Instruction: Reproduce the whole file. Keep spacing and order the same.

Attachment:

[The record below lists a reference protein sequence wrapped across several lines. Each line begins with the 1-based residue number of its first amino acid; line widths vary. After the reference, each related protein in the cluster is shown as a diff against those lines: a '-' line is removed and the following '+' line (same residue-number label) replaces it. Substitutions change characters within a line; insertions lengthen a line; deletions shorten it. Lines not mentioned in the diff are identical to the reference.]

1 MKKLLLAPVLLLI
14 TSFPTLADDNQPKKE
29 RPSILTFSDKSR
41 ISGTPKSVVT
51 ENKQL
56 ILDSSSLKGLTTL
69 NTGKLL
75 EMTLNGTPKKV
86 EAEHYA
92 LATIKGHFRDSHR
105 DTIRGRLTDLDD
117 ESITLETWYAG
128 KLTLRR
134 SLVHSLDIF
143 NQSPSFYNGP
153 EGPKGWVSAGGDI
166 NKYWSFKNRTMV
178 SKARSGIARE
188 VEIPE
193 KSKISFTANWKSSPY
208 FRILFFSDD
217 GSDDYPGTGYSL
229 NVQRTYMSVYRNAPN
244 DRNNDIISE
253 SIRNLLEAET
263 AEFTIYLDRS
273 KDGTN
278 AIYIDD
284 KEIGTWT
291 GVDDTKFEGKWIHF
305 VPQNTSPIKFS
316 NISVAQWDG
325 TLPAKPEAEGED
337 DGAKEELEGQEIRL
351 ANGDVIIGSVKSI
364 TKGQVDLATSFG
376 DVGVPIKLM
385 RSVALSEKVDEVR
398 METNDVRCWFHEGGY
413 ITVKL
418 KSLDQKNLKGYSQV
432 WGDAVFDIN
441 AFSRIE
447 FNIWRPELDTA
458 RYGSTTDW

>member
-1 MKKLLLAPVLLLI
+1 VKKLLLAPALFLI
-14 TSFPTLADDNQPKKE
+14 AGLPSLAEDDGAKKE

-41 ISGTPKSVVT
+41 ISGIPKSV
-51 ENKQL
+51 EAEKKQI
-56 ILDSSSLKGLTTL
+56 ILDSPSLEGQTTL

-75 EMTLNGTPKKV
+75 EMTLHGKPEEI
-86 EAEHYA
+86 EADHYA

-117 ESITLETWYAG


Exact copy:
[The record below lists a reference protein sequence wrapped across several lines. Each line begins with the 1-based residue number of its first amino acid; line widths vary. After the reference, each related protein in the cluster is shown as a diff against those lines: a '-' line is removed and the following '+' line (same residue-number label) replaces it. Substitutions change characters within a line; insertions lengthen a line; deletions shorten it. Lines not mentioned in the diff are identical to the reference.]

1 MKKLLLAPVLLLI
14 TSFPTLADDNQPKKE
29 RPSILTFSDKSR
41 ISGTPKSVVT
51 ENKQL
56 ILDSSSLKGLTTL
69 NTGKLL
75 EMTLNGTPKKV
86 EAEHYA
92 LATIKGHFRDSHR
105 DTIRGRLTDLDD
117 ESITLETWYAG
128 KLTLRR
134 SLVHSLDIF
143 NQSPSFYNGP
153 EGPKGWVSAGGDI
166 NKYWSFKNRTMV
178 SKARSGIARE
188 VEIPE
193 KSKISFTANWKSSPY
208 FRILFFSDD
217 GSDDYPGTGYSL
229 NVQRTYMSVYRNAPN
244 DRNNDIISE
253 SIRNLLEAET
263 AEFTIYLDRS
273 KDGTN
278 AIYIDD
284 KEIGTWT
291 GVDDTKFEGKWIHF
305 VPQNTSPIKFS
316 NISVAQWDG
325 TLPAKPEAEGED
337 DGAKEELEGQEIRL
351 ANGDVIIGSVKSI
364 TKGQVDLATSFG
376 DVGVPIKLM
385 RSVALSEKVDEVR
398 METNDVRCWFHEGGY
413 ITVKL
418 KSLDQKNLKGYSQV
432 WGDAVFDIN
441 AFSRIE
447 FNIWRPELDTA
458 RYGSTTDW

>member
-1 MKKLLLAPVLLLI
+1 VKKLLLAPALFLI
-14 TSFPTLADDNQPKKE
+14 AGLPSLAEDDGAKKE

-41 ISGTPKSVVT
+41 ISGIPKSV
-51 ENKQL
+51 EAEKKQI
-56 ILDSSSLKGLTTL
+56 ILDSPSLEGQTTL

-75 EMTLNGTPKKV
+75 EMTLHGKPEEI
-86 EAEHYA
+86 EADHYA

-117 ESITLETWYAG